Saturday, December 17, 2011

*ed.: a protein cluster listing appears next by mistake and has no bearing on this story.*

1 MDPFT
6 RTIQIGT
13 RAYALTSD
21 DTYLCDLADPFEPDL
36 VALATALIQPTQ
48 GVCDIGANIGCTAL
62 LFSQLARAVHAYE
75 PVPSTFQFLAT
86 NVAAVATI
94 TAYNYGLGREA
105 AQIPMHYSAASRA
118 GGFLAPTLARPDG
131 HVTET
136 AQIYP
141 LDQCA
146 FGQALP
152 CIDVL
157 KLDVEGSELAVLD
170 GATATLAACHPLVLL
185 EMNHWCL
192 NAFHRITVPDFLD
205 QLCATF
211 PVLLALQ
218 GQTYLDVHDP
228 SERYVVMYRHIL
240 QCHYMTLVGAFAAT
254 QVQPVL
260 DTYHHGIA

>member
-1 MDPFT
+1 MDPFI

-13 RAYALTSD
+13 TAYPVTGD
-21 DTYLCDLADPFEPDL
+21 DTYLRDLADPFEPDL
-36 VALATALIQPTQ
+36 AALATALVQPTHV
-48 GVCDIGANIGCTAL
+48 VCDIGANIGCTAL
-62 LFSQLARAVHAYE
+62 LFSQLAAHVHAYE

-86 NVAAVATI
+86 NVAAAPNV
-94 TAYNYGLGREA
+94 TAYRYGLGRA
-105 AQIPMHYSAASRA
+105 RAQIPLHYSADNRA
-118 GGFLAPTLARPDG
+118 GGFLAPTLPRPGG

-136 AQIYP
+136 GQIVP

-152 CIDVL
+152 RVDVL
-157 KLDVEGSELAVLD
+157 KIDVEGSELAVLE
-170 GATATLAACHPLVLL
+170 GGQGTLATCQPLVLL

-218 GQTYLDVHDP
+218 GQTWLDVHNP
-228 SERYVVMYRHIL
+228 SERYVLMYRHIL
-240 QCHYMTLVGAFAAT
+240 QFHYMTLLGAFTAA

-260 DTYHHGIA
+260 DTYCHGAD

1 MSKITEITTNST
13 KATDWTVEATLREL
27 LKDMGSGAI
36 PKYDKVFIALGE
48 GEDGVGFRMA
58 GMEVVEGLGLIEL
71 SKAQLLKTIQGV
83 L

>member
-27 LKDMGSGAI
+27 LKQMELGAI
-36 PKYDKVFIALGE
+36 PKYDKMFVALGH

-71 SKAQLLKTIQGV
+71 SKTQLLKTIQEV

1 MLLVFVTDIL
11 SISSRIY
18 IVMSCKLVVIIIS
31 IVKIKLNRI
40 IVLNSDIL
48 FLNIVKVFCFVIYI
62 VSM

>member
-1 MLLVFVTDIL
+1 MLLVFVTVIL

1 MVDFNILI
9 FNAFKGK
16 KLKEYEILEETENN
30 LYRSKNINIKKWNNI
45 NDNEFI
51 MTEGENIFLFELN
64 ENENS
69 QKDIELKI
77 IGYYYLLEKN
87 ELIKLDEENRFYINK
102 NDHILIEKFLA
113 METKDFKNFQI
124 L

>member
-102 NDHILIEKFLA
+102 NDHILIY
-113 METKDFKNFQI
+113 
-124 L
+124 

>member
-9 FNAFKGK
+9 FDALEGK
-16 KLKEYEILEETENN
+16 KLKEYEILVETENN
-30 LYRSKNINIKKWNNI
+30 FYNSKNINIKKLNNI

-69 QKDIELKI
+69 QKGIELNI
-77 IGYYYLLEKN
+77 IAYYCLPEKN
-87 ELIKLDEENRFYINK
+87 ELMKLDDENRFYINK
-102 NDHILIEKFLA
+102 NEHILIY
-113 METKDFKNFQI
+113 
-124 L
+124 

I used to think that music had only elaborate and emotionally evocative syntax but unlike language, no denotive semantics. Looking into recent work however, it looks like the picture is a bit more complicated. The American musicologist L. B. Meyer made the distinction between designative meaning and embodied meaning. The former involves a reference to things outside the musical domain and the latter is about the significance that a passage of music can have for a listener in virtue of its own dynamic unfolding structure and its relation to the listener's musical knowledge and expectations. This is meaning in relation to parts of musical structure referring to other parts of itself or the whole. Expectations (implications) can be created and their fulfilment can be delivered, delayed or thwarted.Stefan Koelsh suggests that music transfers much more semantic information than was previously thought: "Our results indicate that both music and language can prime the meaning of a word, and that music can, as language, determine physiological indices of semantic processing." from Nature Neuroscience 7(3), 2004: Music, Language and Meaning: Brain Signatures of Semantic Processing.